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Conservation at Thornham 

Exciting projects include leaving large areas of arable land as bare soil throughout the spring and early summer to provide nesting areas for turtle dove, lapwing and other rare birds. Other areas are left uncropped during the winter months providing weed seeds and grain, which are vital for the birds when food is sparse. Blocks of land are planted to produce seeds for birds and other areas are planted to produce pollen and nectar for insects and butterflies.    

Norah's Meadow

Nora’s meadow, by Thornham Parva church, is designated a County Wildlife Site by the Suffolk Wildlife Trust. The field has never been grazed and has never received any applications of fertilizer or chemicals. Swathes of orchids, vetches and ox-eye daisies create a rare colourful remnant of an English landscape long since lost. One late cut each year preserves the quality of the grassland and the hay has been moved to other areas on the Estate to spread the seed and recreate Nora’s meadow. 

Norah's Meadow Thornham
Norah Meadow2 Thornham

Woodland areas are scattered throughout the Estate - pedunculate oak, ash, hazel and field maple are the dominant species. Some areas are ancient semi-natural woodlands that have been part of the landscape for many hundreds of years. With tree diseases spreading throughout England, sadly many oaks on the Estate are already showing signs of Acute Oak Decline. These trees are being felled and removed. The other major tree disease of recent times, Ash Dieback, is a fungal disease which has not yet reached Thornham. The woods are being closely monitored but if the disease does arrive then little can be done to mitigate its devastating effects. Management of the 340 acres of woodland is a continuous process with thinning work, essential to preserving the health of the woodlands and the ground flora, carried out on the Estate every year. New planting of trees and hedges is also undertaken where trees are being lost or where hedges have been removed.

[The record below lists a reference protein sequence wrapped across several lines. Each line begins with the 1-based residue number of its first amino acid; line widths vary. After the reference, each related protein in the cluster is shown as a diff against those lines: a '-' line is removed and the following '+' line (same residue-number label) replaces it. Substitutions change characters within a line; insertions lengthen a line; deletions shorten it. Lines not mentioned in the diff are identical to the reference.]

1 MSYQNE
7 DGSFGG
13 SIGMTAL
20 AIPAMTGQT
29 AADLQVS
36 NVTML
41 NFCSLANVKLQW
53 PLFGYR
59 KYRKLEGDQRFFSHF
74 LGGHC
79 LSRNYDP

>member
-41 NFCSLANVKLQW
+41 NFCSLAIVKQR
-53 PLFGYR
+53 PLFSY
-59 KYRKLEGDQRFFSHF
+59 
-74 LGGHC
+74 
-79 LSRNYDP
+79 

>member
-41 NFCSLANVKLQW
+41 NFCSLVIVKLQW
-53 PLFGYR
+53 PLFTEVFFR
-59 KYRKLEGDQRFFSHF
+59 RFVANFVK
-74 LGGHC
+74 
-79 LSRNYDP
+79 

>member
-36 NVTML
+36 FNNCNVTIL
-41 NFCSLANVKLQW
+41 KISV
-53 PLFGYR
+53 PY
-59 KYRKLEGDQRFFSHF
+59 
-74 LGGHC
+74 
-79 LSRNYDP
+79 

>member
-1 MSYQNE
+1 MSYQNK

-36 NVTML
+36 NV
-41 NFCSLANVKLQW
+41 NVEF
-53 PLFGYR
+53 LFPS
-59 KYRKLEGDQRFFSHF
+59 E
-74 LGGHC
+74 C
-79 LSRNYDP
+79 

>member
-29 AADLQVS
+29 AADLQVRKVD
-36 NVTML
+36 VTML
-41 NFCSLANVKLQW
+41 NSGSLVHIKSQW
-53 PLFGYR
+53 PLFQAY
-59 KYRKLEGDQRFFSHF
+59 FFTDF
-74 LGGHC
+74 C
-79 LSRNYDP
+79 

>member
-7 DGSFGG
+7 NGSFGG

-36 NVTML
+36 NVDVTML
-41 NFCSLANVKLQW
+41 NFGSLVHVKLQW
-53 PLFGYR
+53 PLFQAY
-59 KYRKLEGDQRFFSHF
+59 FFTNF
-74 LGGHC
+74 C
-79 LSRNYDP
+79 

Woodland Thornham

The parkland and grassland on the Estate is grazed by sheep, horses and cattle and most is managed without the use of chemicals and fertilizer. The parkland has over 220 trees of various ages and with oaks, limes, horse chestnut, hawthorn and wellingtonia the dominant species.  Some oaks are old pollards - traditionally trees were pollarded for one of two reasons: for fodder for livestock or for wood. Fodder pollards produced "pollard hay", which was used as livestock feed; they were pruned at intervals of two to six years so their leafy material would be most abundant. Wood pollards were pruned at longer intervals of eight to fifteen years, a pruning cycle that tended to produce upright poles favoured for fence rails and posts. As a consequence of pollarding, trees survive to a great age and some oaks at Thornham are hundreds of years old. There are many ancient earthworks throughout the park, old roadways and tracks and old hedge lines and banks.

Parkland Thornham
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